Meade’s LX200 is the most widely used advanced amateur telescope on Earth, and for good reason. It combines the most sophisticated optical system available with rock-solid mechanical and electronic elements to create the most versatile astronomical system available.
Sitting atop an ultra-stable tripod and mount, the LX200-ACF combines an amazing array of features: Primary Mirror Lock to eliminate focus and mirror shift during long exposures; large, high-quality worm-gear drives in both axes to provide extraordinarily smooth movement, and Smart Drive, delivering Permanent Periodic Error Correction (critical for long exposure astrophotography).
The LX200-ACF also comes with the AutoStar II handbox controller which puts over 140,000 objects at your fingertips and delivers the fastest GoTo performance available. This simple to use handbox provides complete control over every aspect of the telescope’s operation. You can even control the system from an external computer with supplied or third party software.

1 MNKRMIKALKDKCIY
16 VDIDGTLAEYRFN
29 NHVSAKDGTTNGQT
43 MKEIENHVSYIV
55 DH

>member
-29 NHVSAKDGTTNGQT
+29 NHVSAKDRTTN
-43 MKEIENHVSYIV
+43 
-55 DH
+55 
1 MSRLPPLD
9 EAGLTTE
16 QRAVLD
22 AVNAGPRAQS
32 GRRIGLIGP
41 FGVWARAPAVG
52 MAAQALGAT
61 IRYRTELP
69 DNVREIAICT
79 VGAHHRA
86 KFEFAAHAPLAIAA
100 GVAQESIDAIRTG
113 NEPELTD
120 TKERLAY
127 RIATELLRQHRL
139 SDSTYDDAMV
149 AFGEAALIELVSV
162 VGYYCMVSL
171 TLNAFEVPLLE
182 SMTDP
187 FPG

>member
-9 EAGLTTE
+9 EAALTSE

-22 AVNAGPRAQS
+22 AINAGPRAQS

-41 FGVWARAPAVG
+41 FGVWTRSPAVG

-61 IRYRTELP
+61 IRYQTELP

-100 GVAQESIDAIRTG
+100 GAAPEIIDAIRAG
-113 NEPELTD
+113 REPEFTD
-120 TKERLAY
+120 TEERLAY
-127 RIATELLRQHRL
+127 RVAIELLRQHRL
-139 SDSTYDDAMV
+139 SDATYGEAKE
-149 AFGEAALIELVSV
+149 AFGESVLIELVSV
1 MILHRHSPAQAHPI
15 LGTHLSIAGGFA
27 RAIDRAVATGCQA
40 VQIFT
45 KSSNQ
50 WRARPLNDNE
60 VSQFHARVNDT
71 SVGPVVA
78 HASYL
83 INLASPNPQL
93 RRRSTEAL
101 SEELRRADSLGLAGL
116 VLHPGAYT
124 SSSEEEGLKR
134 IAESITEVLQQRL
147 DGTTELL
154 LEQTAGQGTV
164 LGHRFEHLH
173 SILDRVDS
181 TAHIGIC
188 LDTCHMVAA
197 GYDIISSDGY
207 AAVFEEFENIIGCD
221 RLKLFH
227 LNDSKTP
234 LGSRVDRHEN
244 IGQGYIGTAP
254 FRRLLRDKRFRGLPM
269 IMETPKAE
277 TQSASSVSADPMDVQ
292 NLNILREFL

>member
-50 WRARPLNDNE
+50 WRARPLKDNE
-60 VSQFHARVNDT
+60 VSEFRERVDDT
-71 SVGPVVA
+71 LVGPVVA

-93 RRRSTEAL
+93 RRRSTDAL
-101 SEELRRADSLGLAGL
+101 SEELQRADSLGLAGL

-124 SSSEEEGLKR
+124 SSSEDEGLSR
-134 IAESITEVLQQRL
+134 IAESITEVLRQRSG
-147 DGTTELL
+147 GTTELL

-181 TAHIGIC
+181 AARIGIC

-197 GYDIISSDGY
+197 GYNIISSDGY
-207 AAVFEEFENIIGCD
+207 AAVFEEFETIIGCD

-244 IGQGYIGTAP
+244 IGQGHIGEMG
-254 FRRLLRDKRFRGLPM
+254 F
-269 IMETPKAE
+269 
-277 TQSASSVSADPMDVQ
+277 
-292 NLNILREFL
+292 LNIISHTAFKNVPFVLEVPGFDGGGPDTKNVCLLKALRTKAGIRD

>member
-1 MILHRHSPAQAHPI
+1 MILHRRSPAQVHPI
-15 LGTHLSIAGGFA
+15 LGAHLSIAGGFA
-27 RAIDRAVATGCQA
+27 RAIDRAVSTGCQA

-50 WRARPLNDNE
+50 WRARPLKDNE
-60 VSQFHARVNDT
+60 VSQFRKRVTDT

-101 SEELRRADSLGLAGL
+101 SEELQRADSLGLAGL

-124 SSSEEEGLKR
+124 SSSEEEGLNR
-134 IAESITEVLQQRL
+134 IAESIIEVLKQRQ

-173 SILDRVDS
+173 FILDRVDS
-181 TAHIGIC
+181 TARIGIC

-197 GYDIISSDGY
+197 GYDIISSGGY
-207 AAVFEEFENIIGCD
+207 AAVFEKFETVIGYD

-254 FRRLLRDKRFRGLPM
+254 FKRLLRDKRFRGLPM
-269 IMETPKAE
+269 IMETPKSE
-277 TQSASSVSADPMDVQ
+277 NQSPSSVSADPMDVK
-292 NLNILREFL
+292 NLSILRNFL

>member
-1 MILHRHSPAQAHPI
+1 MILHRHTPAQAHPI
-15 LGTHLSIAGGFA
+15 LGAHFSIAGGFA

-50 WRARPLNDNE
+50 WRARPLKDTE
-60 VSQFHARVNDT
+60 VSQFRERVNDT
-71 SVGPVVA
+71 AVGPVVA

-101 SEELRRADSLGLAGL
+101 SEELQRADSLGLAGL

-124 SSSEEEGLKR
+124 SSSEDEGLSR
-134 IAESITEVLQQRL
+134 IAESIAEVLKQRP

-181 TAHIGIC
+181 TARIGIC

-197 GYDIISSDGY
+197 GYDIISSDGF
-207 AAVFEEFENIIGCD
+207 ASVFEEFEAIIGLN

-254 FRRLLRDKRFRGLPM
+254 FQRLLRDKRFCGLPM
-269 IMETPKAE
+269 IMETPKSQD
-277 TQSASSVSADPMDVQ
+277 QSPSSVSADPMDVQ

Meade's ACF optical design eliminates the typical aberrations of all mirror optics. Thanks to ACF, the stars are also point-shaped right out to the edge of the image field, displaying no elongated comet-like distortions.
The image field is flatter than that of classic Schmidt-Cassegrain telescopes.
ACF optical systems show their strengths especially in astrophotographic applications.
UHTC is a special multi-layer coating on the front correction plate provides up to 15% more light transmission.
The result -brighter star clusters, finer details in nebulae and more surface detail on planets!
As the telescope shows a magnified image of any astronomical object, an astronomical mount must be very precise. Even small deviations may interfere with longer exposure time images. But small fluctuations will always be present as the worm shaft, which is part of the drive, can never be absolutely perfect. These periodic fluctuations can be detected and compensated for by the computer control. The Smart Drive technology enables this ‘permanent periodic error correction’ (PPEC).